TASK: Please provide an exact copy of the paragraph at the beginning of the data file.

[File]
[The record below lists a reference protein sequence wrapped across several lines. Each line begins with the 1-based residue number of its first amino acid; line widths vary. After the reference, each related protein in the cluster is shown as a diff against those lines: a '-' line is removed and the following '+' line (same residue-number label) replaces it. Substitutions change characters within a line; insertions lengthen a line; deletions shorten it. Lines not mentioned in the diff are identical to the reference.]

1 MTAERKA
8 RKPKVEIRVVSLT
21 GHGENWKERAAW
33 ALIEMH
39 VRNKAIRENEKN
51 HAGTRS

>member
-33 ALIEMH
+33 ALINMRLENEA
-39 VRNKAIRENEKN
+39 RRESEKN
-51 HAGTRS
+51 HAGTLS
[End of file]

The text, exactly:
[The record below lists a reference protein sequence wrapped across several lines. Each line begins with the 1-based residue number of its first amino acid; line widths vary. After the reference, each related protein in the cluster is shown as a diff against those lines: a '-' line is removed and the following '+' line (same residue-number label) replaces it. Substitutions change characters within a line; insertions lengthen a line; deletions shorten it. Lines not mentioned in the diff are identical to the reference.]